“Okay, go ahead but-” before our professor could finish her sentence, everyone ran off, starting to climb all over the marble. Everyone’s adventurous side is coming out as we scale, boulder, and scramble along the quarry. Avery and Charles, who can stomach heights more than I can, start to climb some of the tallest standing marble. Thankfully there were no busted elbows.
“Does anyone know where we are going?” I whine pathetically, resulting in Avery turning around and telling me to shut up. The heat beats down on our heads causing my shoulders to burn. We walk uphill on a dusty dirt road my Keds collecting with grime and tiny pebbles. Sweat drips down my back to cool me down.
We don’t know what to expect considering the only knowledge we have about this beach is a pixilated picture from Google. According to locals, Giola is one of the most alluring beaches on the island but is hidden away in the cliffs along the Aegean sea. As travelers, we set a goal for ourselves to find the hidden beach that only locals know of.
Our conversations get interrupted by the occasional bleating sheep that is restricted by a thin-wired fence. The trees along the road entwine together and weave themselves into the earth, with vines protruding out of the soil. These trees reside in fields of dust and dirt where rainfall is uncommon. Though their environment seems barren, life grows out of these decrepit trees. We are able to locate the beach by pieces of driftwood with painted arrows and the phrase ευθεία, telling us to ‘go straight.’
As we reach the top of the hill we look down over the Giola beach, which is more of a natural sea lagoon than a beach. Instead of sand, we walk along cracked rock caused by erosion. The Aegean Sea has carved out the rocks and with every tide that comes in, it fills the natural pool with water. Locals are doing flips off the rocks and diving into the water. Families sit along the lagoon, with parents watching their children splash in the water with their floaties. Similar to how penguins test the water, we send the bravest one first to make sure it is safe. In this case the bravest one is Charles, who immediately goes up on the highest rock and throws himself off into the water. My heart thuds when he hits the water. Charles then emerges from the water letting out a cheer to give his approval.
My fear of heights starts to kick in as I get closer to the edge. The ocean pours over into the lagoon, bringing in salt, sand, and god knows what else. I close my eyes, take a deep breath, and diverge into the lagoon. I plug my nose before hitting the water. Suddenly, I get a wave of salty sensation and brisk water contrasting with the humidity in the air outside. My fear suddenly disappears and I remain afloat in the pool.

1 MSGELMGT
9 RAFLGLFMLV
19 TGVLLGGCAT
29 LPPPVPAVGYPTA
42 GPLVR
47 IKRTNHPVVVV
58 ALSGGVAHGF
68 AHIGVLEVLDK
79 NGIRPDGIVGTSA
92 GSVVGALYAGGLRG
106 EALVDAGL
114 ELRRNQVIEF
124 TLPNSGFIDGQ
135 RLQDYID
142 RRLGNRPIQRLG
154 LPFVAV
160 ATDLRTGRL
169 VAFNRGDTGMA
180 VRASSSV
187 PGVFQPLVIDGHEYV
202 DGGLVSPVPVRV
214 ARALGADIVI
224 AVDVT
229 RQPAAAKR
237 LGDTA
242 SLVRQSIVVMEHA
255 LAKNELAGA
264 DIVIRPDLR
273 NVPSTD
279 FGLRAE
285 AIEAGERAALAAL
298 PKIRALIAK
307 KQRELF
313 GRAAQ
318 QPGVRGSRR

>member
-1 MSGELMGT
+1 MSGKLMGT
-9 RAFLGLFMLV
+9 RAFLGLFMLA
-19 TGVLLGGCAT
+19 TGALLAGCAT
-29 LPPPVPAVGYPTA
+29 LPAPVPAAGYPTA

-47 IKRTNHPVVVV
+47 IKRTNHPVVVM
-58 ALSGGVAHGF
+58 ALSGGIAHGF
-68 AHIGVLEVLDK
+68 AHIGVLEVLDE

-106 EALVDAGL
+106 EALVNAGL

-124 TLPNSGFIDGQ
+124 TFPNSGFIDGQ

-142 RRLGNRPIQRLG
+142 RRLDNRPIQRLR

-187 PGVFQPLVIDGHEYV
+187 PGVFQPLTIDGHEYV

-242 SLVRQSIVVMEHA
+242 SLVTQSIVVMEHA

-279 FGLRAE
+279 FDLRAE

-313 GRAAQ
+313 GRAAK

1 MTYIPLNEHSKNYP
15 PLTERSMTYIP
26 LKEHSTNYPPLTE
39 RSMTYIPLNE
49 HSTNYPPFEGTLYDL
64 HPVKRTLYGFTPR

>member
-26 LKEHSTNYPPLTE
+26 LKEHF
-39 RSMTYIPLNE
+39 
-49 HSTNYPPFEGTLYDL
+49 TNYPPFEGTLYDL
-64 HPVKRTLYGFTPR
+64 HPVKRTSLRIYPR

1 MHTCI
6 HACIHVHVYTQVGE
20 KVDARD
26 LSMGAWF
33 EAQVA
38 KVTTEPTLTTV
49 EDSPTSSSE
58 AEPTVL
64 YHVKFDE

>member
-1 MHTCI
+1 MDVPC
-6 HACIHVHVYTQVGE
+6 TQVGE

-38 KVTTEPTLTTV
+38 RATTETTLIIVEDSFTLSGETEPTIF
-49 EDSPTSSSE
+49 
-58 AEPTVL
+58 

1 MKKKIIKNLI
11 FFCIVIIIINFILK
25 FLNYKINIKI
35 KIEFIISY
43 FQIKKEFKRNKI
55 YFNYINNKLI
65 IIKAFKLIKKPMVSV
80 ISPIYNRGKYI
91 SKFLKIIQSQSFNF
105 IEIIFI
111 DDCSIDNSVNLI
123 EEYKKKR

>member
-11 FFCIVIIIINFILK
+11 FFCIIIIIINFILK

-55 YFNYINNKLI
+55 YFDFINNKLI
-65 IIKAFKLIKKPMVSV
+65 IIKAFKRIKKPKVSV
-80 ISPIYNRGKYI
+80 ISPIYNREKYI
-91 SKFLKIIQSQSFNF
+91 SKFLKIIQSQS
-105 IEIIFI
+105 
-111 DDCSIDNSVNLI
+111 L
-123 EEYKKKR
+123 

For two hours, we each take turns jumping off the rocks. Molly nicks her knee on a rock, causing blood to flow down her leg, but through the pain she still wears her bright-eyed smile. Every time I jump in the water, I must unclog my ear afterwards from all the collected salt water. As it gets later, the locals start to leave and families carry off their sleepy children. We remain sitting at the highest point, with our legs dangling over the edge, looking out onto the sea.
I look below into the lagoon and see something gold and shiny gliding across the water. I try to see if it might just be a reflection of the sun, but something swims below the surface.
Is that an octopus? I gasp, pointing it out to my friends. Sure enough, we quickly learned that we had been swimming with an octopus all afternoon. The little orange octopus skirts across the bottom of the lagoon, hiding itself under rocks. When another local jumps off the rocks, the octopus camouflages itself.
With the amount of heights I encountered today I am proud to say I didn’t back down, despite my fear. Seeing nature and all the history the island holds makes me believe that I am but a speck on this Earth compared to the great mountains and seas surrounding me. Those living fast lives, only appreciating what comes next, may not take in these moments that need appreciation and time. One must breathe in the salty air and bask in memories and take time to reflect.